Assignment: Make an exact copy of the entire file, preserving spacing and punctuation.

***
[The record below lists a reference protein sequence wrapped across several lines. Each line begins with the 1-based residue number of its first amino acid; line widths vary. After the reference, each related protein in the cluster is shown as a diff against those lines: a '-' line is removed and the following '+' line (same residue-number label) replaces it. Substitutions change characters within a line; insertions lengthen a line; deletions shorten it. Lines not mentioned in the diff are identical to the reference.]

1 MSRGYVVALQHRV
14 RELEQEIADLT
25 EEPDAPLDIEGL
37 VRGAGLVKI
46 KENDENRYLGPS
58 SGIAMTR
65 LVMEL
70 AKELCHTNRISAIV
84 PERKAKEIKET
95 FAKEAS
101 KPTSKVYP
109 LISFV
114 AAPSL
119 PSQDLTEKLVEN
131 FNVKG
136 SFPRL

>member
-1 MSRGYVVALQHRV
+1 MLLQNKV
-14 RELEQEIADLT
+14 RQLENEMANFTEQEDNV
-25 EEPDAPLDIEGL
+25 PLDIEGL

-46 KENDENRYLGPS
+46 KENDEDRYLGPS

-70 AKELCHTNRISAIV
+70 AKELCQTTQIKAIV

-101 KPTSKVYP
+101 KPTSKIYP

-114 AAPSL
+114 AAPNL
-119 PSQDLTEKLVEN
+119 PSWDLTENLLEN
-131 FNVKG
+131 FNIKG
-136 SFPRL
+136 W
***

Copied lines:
[The record below lists a reference protein sequence wrapped across several lines. Each line begins with the 1-based residue number of its first amino acid; line widths vary. After the reference, each related protein in the cluster is shown as a diff against those lines: a '-' line is removed and the following '+' line (same residue-number label) replaces it. Substitutions change characters within a line; insertions lengthen a line; deletions shorten it. Lines not mentioned in the diff are identical to the reference.]

1 MSRGYVVALQHRV
14 RELEQEIADLT
25 EEPDAPLDIEGL
37 VRGAGLVKI
46 KENDENRYLGPS
58 SGIAMTR
65 LVMEL
70 AKELCHTNRISAIV
84 PERKAKEIKET
95 FAKEAS
101 KPTSKVYP
109 LISFV
114 AAPSL
119 PSQDLTEKLVEN
131 FNVKG
136 SFPRL

>member
-1 MSRGYVVALQHRV
+1 MLLQNKV
-14 RELEQEIADLT
+14 RQLENEMANFTEQEDNV
-25 EEPDAPLDIEGL
+25 PLDIEGL

-46 KENDENRYLGPS
+46 KENDEDRYLGPS

-70 AKELCHTNRISAIV
+70 AKELCQTTQIKAIV

-101 KPTSKVYP
+101 KPTSKIYP

-114 AAPSL
+114 AAPNL
-119 PSQDLTEKLVEN
+119 PSWDLTENLLEN
-131 FNVKG
+131 FNIKG
-136 SFPRL
+136 W